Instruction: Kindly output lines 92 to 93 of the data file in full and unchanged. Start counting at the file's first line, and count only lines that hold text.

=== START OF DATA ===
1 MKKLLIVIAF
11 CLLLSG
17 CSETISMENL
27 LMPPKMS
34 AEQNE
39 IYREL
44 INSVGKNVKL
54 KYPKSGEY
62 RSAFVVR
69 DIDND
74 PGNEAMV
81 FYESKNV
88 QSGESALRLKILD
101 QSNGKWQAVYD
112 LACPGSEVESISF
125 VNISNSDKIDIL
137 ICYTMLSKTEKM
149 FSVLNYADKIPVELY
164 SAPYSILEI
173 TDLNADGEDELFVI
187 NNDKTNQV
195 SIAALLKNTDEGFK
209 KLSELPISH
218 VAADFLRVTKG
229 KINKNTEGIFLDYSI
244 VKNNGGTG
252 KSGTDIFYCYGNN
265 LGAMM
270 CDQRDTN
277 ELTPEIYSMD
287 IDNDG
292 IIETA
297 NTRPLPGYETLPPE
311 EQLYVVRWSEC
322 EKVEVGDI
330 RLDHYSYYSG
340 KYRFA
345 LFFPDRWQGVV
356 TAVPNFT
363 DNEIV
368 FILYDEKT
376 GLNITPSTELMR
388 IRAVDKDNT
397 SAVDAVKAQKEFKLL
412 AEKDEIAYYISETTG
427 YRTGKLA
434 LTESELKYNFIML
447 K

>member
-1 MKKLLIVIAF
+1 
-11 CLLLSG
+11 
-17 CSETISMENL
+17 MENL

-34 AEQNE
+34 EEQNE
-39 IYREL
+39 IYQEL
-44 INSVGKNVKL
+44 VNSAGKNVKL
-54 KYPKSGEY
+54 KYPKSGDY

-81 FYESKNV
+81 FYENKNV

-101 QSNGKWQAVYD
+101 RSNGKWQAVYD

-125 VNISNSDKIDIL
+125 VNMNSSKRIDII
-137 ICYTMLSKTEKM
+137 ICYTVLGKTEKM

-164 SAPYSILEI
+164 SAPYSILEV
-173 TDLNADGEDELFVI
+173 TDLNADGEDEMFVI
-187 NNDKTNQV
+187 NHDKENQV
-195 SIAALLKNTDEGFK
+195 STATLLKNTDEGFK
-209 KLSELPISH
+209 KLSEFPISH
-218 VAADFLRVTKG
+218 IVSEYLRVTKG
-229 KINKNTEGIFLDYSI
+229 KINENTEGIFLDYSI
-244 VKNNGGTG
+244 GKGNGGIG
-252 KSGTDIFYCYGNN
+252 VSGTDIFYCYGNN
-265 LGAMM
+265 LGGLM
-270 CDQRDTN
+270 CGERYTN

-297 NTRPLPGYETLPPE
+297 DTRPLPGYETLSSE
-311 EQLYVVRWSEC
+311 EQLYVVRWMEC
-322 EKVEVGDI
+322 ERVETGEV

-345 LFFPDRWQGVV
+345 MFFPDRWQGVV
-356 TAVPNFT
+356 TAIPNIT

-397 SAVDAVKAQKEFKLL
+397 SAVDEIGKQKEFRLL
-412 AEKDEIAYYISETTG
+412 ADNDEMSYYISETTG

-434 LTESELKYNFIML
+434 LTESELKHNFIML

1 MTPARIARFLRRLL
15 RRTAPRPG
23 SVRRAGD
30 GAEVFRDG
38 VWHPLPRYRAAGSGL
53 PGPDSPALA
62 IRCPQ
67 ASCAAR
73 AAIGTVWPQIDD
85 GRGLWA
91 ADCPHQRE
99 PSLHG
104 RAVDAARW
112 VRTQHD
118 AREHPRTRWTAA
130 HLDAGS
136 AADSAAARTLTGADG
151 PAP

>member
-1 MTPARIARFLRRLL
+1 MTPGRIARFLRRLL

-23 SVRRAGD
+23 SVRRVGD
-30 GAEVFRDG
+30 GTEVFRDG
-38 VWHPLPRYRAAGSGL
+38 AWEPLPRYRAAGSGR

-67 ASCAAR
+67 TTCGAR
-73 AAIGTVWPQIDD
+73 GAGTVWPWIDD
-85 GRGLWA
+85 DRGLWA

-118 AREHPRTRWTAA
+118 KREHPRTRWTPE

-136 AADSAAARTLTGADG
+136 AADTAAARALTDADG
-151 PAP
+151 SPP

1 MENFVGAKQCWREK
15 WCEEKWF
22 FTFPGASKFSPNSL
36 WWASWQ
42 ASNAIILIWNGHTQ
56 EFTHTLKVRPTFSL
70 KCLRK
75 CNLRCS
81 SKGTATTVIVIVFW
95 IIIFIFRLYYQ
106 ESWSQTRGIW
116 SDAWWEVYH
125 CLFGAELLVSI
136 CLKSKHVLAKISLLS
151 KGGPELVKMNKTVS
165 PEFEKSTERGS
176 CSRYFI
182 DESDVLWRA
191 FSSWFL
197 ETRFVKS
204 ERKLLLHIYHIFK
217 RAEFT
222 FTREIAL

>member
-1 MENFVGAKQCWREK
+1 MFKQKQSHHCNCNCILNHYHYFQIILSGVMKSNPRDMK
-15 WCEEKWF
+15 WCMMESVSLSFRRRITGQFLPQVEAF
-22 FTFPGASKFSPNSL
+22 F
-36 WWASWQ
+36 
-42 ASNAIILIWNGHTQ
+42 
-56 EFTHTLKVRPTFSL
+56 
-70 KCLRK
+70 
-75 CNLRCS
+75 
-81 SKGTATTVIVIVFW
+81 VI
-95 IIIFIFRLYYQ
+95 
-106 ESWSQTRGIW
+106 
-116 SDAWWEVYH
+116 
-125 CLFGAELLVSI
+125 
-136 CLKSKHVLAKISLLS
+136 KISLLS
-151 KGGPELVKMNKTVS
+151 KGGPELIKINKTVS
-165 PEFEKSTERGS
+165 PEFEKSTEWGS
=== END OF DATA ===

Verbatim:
-270 CDQRDTN
+270 CGERYTN